Once your shipment is picked up, you may incur storage costs if you change the delivery date. So try to make sure you're able to move into your new home on the scheduled date. Otherwise, you may wind up having to put your things into storage for one night, which will cost you money that you could have saved had you been more organized. There are other hidden costs to consider as well: Moving a difficult item like a piano may cost extra. You also may need to purchase extra insurance coverage for your high-priced art or hire special handlers for those items.
Movers are responsible for loss or damage to goods caused by the carrier. If anything is missing or if cartons are damaged, this should be noted when you check the inventory sheet at delivery. Moving is hectic, and you may think you don't have time to look through all the boxes when they arrive at your place. But you should go through your inventory sheet and make certain your things look like they are in good condition and that they are all there. At the least, you should verify that everything on the list has been delivered.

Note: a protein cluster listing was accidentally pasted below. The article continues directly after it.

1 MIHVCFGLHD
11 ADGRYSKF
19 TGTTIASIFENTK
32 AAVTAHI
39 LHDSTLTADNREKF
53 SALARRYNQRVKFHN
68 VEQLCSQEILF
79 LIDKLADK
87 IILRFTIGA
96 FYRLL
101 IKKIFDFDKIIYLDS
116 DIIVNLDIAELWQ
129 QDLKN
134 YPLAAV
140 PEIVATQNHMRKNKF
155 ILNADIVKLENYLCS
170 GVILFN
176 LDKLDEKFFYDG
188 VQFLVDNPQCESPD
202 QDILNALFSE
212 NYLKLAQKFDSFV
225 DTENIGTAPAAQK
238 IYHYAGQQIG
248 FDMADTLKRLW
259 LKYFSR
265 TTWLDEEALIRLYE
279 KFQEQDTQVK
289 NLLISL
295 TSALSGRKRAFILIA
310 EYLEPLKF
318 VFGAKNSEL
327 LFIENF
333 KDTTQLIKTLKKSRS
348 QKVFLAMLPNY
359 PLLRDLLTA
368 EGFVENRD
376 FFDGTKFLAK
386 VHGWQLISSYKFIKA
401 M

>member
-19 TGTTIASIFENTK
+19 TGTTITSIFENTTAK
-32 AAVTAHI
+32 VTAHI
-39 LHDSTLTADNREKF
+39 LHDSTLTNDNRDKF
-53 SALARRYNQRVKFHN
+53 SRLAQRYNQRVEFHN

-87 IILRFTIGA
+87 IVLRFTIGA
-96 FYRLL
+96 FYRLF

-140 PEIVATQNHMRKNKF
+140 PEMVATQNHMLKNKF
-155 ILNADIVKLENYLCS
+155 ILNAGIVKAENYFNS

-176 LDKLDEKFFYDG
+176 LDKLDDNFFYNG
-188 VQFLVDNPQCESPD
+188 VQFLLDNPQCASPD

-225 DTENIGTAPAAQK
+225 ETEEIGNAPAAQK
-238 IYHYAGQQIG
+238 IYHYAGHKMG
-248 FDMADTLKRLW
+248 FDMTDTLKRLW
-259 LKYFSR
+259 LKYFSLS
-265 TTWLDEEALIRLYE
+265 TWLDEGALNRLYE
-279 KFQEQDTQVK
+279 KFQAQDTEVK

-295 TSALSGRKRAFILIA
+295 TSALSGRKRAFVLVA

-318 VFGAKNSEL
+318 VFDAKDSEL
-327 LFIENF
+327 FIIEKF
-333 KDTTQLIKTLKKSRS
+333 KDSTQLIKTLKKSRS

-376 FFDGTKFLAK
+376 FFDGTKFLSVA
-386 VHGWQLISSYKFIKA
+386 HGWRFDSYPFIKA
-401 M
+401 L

Moving scams are pretty rampant, and you want to be sure the company you work with is legit. So, check up on it. Pay a visit to the company to see whether it seems like it's on the up and up. Are the trucks labeled clearly? It's not good if they're not. You can search for the company's motor carrier license information on the Federal Motor Carrier Safety Administration SaferSys Web site. Plug in the DOT number the company gave you to see if everything looks correct. For example, the address you got from the company should match the address on the SaferSys Web site. If you're moving to a different state, the moving company should be authorized for interstate moving. There should also be a check next to household goods. For more information, check out Movingscam.com.